The same thing fhews plainly why a Christian must manifest his new nature by submission to the divine will. Does he receive his mercies from God? Does he love them less than God? Does he esteem it his duty to use them in his service? And can he posibly refuse to resign them to his pleasure? I am sensible that resignation at the will of God, absolute and unconditional, is a very difficult duty, but it is what every believer

. * Rom. viii. 6. A.'

habitually habitually studies to attain. He chides his remaining impatience and complaints, grieves at the continuing struggles of his imperfeâly renewed will, and is sensible that in this the superiority of his affection to God above the creature ought to appear. Unrenewed persons, when their earthly hopes are disappointed, immediately renew the pursuit; they only change the object to one more within their reach, or they alter their -ineasures, and endeavour to amend the scheme ;but real Christians, receiving a conviction of the vanity of all created things, seek their refuge and consolation in the fulness and all-sufficiency of God.

SECT. IV. A more particular enquiry into what properly confti

tutes the fincerity of the change.

THUS I have given a succinct view of the

most remarkable effects and visible evidences of regeneration. I cannot, however, fatisfy myfelf with this, because I am persuaded the great question is, how far they ought to go, and to what meafure of strength and uniformity they ought to arrive. There are not a few who may, in a certain degree, sincerely think themselves pofTefled of most or all the dispositions mentioned above, whose state is nevertheless very much to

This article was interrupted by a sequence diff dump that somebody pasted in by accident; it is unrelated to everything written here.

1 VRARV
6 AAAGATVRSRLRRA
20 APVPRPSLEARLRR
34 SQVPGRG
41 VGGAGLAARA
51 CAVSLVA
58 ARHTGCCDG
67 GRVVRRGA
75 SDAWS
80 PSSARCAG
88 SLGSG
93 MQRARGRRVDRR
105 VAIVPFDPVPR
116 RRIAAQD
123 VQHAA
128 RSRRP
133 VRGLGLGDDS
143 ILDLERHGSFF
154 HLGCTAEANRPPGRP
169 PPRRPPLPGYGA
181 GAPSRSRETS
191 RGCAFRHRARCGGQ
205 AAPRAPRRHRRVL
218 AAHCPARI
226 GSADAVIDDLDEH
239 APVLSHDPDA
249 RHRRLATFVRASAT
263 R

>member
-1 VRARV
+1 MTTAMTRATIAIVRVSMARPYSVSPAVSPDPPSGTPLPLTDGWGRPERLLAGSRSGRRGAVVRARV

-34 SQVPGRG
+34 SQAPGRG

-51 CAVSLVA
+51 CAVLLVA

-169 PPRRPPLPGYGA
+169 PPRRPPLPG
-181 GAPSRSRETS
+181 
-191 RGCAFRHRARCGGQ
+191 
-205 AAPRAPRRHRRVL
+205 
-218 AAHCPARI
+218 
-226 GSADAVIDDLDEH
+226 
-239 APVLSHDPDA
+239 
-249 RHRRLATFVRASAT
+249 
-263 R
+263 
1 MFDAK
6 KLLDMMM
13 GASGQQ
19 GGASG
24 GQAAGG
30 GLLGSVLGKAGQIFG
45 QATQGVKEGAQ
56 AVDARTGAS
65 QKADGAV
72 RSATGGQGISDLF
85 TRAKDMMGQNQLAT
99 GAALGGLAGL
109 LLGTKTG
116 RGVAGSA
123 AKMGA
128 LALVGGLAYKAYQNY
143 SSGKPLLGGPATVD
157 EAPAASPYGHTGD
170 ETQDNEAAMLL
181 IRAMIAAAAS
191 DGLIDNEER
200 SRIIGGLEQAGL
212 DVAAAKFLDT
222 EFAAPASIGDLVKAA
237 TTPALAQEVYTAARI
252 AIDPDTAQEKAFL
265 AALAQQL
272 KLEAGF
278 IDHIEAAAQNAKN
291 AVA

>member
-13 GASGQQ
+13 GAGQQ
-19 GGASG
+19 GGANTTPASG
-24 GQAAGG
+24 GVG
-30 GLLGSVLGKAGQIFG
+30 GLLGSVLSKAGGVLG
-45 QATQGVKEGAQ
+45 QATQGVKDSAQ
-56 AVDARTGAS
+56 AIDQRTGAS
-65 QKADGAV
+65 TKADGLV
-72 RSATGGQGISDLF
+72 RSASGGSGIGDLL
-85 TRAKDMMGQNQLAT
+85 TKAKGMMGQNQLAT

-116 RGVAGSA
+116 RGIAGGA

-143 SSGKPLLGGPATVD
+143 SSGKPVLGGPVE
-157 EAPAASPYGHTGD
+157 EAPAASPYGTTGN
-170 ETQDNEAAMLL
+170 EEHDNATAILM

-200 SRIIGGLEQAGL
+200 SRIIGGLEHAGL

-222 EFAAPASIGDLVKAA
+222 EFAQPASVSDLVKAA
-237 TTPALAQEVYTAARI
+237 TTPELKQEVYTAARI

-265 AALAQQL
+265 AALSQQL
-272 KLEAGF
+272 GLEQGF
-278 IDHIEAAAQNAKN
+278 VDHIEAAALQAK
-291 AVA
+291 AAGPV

be suspected. On the other hand, perhaps, some of the humblest, that is to say, the very best, may be in much fear concerning themselves, because they do not perceive either the vigour or steadin ness in their holy dispositions which they greatly desire, and are sensible they ought to attain. Ben sides, what hath been hitherto faid is only general, viz. that those who are born again will have · new apprehensions of things, will be humble, :mortified to the world, and submissive to the will of God. In this way it will be most applicable : to, or at least most sensible in those who had once gone great lengths in profanity, and were, by the almighty and sovereign grace of God, snatched as “ brands from the burning." The opposition between their new and old characters is ordinnarily so great, that it will not admit of any : doubt. To some others it may be necesary to make a more strict and particular enquiry into the nature of sincerity, and what is the full and proper evidence of the reality of the change.

That the reader may form as clear and distinct conceptions on this subject as possible, he may be pleased to recollect what was observed above, That perfect holiness consists in having the heart wholly poffest by the love of God, without the mixture of any inferior or baser passion; and that regeneration consists in a supreme desire to glo. sify God, and a.preference of his favour to every G5